Purpose – why postharvest?
On a recent trip to Thailand, I ended up with a couple of days of waiting for a flight for which the waitlist had not cleared. I was comfortably esconced at the Mekong Institute (Kon Khaen University Campus) with a desk and an internet connection and Time. As an aside to today’s discussion, the Mekong Institute is engaged in critical work for developing the Greater Mekong Sub-region – servicing, as it does, six countries that are home to stretches of the Mekong River. I will come back to some interesting issues on this on another day. For now, this happy confluence generated one of those magic periods in which the fragementary thoughts that had been accumulating over a few months had a chance to dance, flirt, dance some more and to emerge as a few written words. I surmise that this has been a happy happening for Wojciech Florkowski (University of Georgia, USA). Wojciech is editing the upcoming revised edition of “Postharvest Handling: A Systems Perspective” – a task that I suspect, with the host of busy authors involved, is one of those things that becomes immensely more rewarding when it has been completed. I suspect he was beginning to wonder if my promised chapter for the book would ever stop chasing around the airport lounge of my mind and actually get off the ground. But get off the ground it did, thanks to the hospitality of the Mekong Institute and probably a rather lengthy list of prior engagements on the books of Thai Airways. And although the writing process was necessarily short, it has begun an ongoing process of reflection and realisation within me that has become all-engrossing. Perhaps, as I indicated yesterday, you have been thinking in this space for a while and you will read what follows and say: “of course ….”. If so, write and tell me what happens next! But my own pre-conditioning has had my sense of meaning and purpose for my now most-of-a-lifetime career in postharvest tied up in satisfying consumers and improving the livelihoods of growers. These remain laudible goals in and of themselves – they have kept me committed for a long time. But there is always one more “Why?” we can ask. With each successive “Why?” that we do ask, the ambit and reach of our sense of purpose always takes another quantum jump – and I hadn’t taken it! Until now …..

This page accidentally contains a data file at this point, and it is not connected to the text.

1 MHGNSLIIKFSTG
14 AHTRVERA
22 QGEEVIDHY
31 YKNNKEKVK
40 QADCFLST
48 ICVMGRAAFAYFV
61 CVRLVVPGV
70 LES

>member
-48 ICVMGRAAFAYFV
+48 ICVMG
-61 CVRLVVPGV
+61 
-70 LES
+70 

The river of thought that began a few months ago as trickle of interest in the role of food loss in likely future severity of climate change has swelled rapidly following the first breaking of thoughts onto the page. How can I have been so soundly asleep for so long? I guess it is a fairly common occurrence, though, for us to seek to predict and prepare for our futures based upon linear extrapolations of our past. And there’s the rub: can we make a linear extrapolation and relax in the belief that our futures are going to be reasonably similar to our pasts? It’s worked for generations of our predecessors ….. Or is the fact that a buffered, buffered, buffered system (our world) is starting to show solid signs of shift from near steady state a sign that all is about to go non-linear and launch us into hyperbolic progression, as light-heartedly explored with tongue in cheek in my last post? The fact that life is always a new experiment with zero degrees of freedom (an observation quoted from an old friend who has since accelerated non-linearly along his own career path to become a Vice Chancellor) means only one thing: we cannot know. But we can still behave with prudence – something that, in its very nature, involves weighing up risks, costs and foregone benefits.
What are these risks? Here are two links to quite lengthy and fascinating resources that will give you two very different perspectives to consider on the size of the risks before we start to shape up the role of the postharvest community in tackling them.
Link 1: Plan B: Mobilizing to Save Civilization – video. This video portrays a passionate advocate for his cause on a mission to save the world – and his alternative approach to footwear might change your view on presentation attire – it’s changed mine! A summary of the key theme of this full video is available here:
Link 2: The other presents a motley collection of individuals, each seemingly with with axes to grind and no clear focus except to do in the opposition (what they strangely summarise as informed and independent scientific consensus and the associated system of peer review).
Personally, I’m with the running shoes.
If you think both perspectives can be better assessed if there are data in hand then I am also with you – check out these pdf downloads of relevant reports for both points of view:
and startlingly different interpretations of the same world.
And why postharvest? – thank goodness for next time!